D300 studies plans to expand iPad use, some courses next school year
By Emily McFarlan Miller firstname.lastname@example.org @emmillerwrites October 8, 2013 12:06PM
Literacy teacher Sarah Sullivan demonstrates the use of an iPad to teach first-graders Dylan Eulert and Madison Gioe, both 6, in 2011 at Gilberts Elementary School in Gilberts. District 300 is looking at expanding the use of iPads in classrooms. | Sun-Ti
Updated: November 10, 2013 6:12AM
ALGONQUIN — Community Unit School District 300 is just a 1½ months into the new school year, but it already is time to start thinking about the next, according to Ben Churchill, assistant superintendent of teaching and learning for high school.
High school students will start meeting with their counselors this month, Churchill said, and the Carpentersville-area school district will start putting together its course catalog. Schools’ master schedules will be completed in January or February.
The district is looking at expanding some of its existing programs — including the use of iPads in the classroom, he told the District 300 Board of Education recently.
“We imagine a world in which every kid has an iPad. We don’t want to go too quickly. We’re taking a more slow approach,” he said.
Based on the success of a new robotics class this school year at Dundee-Crown High School in Carpentersville, Churchill said District 300 plans to expand that class to Hampshire High School. It also plans add Robotics II to the schedule at the Carpentersville high school.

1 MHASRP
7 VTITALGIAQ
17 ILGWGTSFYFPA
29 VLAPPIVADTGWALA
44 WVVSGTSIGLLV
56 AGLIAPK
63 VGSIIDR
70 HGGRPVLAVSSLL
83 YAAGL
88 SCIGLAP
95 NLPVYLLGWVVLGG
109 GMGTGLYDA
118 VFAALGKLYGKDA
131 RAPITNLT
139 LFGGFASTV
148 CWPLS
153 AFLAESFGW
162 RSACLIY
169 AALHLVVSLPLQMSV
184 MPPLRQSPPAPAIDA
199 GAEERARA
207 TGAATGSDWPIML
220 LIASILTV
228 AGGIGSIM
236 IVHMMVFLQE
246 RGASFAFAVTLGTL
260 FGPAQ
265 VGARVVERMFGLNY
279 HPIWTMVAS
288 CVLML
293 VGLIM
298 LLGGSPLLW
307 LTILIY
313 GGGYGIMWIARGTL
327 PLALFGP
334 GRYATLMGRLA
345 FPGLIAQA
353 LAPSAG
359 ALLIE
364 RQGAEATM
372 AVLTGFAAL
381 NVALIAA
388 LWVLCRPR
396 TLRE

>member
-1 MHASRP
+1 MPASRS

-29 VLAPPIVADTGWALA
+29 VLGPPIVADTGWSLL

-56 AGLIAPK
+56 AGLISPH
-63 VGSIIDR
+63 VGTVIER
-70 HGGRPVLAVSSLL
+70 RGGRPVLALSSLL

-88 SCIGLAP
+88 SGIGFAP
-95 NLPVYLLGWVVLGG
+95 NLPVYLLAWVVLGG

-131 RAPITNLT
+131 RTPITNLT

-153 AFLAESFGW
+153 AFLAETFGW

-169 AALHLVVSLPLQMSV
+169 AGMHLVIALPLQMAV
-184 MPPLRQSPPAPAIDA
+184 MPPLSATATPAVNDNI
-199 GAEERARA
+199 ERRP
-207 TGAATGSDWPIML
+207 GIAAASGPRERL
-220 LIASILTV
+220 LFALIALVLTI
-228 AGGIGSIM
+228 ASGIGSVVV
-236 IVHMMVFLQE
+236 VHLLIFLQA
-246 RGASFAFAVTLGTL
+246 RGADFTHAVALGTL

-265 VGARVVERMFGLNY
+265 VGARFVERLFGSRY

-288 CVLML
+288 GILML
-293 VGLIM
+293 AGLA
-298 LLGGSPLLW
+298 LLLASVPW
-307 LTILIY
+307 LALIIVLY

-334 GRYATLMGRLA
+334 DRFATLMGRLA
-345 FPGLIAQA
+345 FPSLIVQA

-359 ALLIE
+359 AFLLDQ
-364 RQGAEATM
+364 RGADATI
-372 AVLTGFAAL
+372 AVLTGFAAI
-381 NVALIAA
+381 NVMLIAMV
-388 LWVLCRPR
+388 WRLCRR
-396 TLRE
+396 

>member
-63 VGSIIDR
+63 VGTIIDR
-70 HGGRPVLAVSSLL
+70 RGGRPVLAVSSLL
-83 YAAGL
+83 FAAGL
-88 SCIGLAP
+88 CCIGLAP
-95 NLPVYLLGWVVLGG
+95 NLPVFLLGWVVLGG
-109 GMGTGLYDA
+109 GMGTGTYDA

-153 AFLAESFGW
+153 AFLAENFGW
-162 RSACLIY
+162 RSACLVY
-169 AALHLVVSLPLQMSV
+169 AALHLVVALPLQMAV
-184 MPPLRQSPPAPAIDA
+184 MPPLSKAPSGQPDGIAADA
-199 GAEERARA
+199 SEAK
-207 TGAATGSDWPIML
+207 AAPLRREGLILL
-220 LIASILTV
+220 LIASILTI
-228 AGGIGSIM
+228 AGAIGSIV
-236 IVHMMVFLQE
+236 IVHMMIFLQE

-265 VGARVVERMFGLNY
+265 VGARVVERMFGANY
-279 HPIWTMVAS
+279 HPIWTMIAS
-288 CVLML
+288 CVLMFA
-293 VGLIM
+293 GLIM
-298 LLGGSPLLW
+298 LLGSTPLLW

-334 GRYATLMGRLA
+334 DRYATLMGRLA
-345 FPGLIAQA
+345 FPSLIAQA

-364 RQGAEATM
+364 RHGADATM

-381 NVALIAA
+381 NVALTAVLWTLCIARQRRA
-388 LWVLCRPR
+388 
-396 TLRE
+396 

The district also plans to expand the video production class at Dundee-Crown to Jacobs High School in Algonquin and add Video Production II at the Carpentersville high school, the assistant superintendent said. The English department will expand its film criticism courses from one course to two, he said.
The Science Department is planning to start an earth and space science course it has not run before, he said. That will allow students who have difficulty with the level of math needed in chemistry and physics to continue taking science courses for a third year.
And it is planning to partner with ABC School of Cosmetology in Lake in the Hills to offer certificate programs for cosmeticians, nail technicians and aestheticians, based on student request, he said.
District 300 also is exploring expanding the use of iPads in the classroom. Right now, those are used in advanced placement human geography and AP macroeconomics, Churchill said. One is working on a project called “How to fix Detroit,” learning about the problems the Michigan city has faced over the last several years and Skyping with city leaders.
“That sort of real-world learning would be a lot more challenging without the iPads,” he said.
The district does not yet have a specific program in mind, he said. That’s something that will depend on teachers’ enthusiasm about using the technology, he said.
“I can imagine it being successful in just about any area,” Churchill said. “We’ll wait and see how excited teachers are and sort of make decisions there in an organic, teacher-focused way.”